According to a new lawsuit filed in the U.S. District Court, Western District of Texas. On Thursday, six users of the Ethereum blockchain and cryptocurrency mixer Tornado Cash sued the U.S. Department of Treasury, alleging that its recent designation of 44 Tornado Cash smart contract addresses to the Specially Designated Nationals (SDN) list of the Office of Foreign Asset Control (OFAC) is "not in accordance with law."
Since Aug. 8, U.S. persons and entities have been prohibited from interacting with the sanctioned Tornado Cash smart contract addresses, blockchain or business-wise, under the threat of criminal or civil penalties for non-compliance. The plaintiffs seek to annul the designation based on three arguments. First, they argue Tornado Cash does not meet the definition of a property, a foreign country, or a national thereof, nor a person and therefore cannot be added to the SDN list.
Second, they claim a violation of their First Amendment (freedom of speech) rights under the U.S. Constitution:
"Tornado Cash allows Plaintiffs to engage in important, socially valuable speech. However, due to the designation, plaintiffs cannot use Tornado Cash to make donations to support important, and potentially controversial, political and social causes."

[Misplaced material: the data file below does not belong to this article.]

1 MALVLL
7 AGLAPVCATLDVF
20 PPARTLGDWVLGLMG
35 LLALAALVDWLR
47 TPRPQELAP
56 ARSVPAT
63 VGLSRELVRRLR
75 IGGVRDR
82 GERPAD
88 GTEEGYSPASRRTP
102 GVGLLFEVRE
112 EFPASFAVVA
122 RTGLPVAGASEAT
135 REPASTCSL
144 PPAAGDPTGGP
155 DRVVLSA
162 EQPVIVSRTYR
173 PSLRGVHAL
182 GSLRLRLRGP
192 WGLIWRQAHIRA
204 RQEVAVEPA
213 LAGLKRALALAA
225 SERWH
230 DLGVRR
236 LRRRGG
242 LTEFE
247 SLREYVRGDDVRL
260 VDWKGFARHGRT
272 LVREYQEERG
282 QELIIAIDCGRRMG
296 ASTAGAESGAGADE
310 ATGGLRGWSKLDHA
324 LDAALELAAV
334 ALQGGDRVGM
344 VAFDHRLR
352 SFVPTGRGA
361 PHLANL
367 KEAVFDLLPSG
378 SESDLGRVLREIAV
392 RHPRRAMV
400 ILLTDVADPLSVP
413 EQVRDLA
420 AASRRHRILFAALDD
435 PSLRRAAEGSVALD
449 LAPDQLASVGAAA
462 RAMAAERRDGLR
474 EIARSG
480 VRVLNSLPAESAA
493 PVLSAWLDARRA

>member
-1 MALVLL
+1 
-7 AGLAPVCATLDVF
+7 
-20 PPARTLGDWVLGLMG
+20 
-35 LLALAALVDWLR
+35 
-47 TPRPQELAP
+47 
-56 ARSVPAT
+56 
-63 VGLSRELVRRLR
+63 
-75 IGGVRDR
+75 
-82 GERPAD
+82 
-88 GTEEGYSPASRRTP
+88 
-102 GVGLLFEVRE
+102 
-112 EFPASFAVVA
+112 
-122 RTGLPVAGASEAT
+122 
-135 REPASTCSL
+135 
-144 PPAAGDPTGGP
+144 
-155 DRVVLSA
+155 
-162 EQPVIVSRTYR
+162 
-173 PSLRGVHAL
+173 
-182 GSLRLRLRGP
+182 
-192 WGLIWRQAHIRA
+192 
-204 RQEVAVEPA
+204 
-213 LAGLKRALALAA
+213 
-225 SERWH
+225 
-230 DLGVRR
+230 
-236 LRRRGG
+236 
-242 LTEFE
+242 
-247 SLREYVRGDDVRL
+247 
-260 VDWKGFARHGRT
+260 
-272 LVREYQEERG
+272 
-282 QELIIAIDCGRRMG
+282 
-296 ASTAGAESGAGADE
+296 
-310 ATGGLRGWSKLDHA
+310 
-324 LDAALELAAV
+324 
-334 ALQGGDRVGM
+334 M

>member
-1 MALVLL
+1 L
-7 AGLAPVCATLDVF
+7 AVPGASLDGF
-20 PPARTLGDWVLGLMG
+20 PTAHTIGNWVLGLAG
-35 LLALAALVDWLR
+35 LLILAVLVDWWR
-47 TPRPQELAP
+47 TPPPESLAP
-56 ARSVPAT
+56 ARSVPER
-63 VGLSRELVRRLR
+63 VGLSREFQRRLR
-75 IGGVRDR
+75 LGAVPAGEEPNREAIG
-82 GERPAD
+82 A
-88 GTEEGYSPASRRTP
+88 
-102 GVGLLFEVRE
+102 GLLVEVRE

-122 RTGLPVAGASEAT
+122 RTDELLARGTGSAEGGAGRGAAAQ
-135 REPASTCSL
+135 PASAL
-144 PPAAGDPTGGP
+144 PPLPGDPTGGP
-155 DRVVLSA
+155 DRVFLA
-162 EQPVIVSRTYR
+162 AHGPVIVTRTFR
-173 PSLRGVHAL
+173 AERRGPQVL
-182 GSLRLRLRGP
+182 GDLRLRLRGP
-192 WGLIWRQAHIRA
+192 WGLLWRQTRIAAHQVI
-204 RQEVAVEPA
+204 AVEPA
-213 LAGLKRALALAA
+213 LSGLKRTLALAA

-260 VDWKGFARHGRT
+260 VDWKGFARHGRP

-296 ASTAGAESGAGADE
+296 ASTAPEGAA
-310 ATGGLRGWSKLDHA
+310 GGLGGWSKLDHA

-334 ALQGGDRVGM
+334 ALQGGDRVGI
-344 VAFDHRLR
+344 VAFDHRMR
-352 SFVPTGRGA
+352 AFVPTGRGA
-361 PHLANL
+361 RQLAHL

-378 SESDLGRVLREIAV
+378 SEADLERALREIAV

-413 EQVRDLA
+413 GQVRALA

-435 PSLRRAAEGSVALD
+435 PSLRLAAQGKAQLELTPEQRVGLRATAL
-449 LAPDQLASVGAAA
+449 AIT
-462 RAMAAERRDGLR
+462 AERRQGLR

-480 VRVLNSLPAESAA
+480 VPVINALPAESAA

Thirdly, the plaintiffs say that because of the Treasury designation, they could not access the Ether stored in Tornado Cash pools. They argued that such alleged lack of proper pre-deprivation process was in-violating legal procedures.
Later that day, cryptocurrency exchange Coinbase publicly supported the lawsuit. The firm hailed the move as "defending privacy in crypto," and pledged to fund the lawsuit. "The sanctions exceed Treasury’s authority, harm innocent people, remove privacy and security options for crypto users, and stifle innovation," said Coinbase. It then raised individual examples of purported benefits of Tornado Cash:
"One person used Tornado Cash to donate money to Ukraine anonymously. Afterward, his wallet received potentially malicious airdrops. But because he anonymized his crypto before donating, he avoided attacks against his personal accounts. He has funds trapped in Tornado Cash."
"Developers are worried that they could be held responsible for something they had nothing to do with and no ability to control," said Coinbase in an argument claiming the Treasury's move will stifle innovation. The U.S. Department of Treasury claims that over $7 billion worth of crypto has been laundered via Tornado Cash since its inception. Stablecoin issuers, such as Circle, have taken steps to freeze blacklisted Tornado Cash smart contract addresses due to the ban. Others, such as Tether, have refrained from such a move until they receive instructions from law enforcement.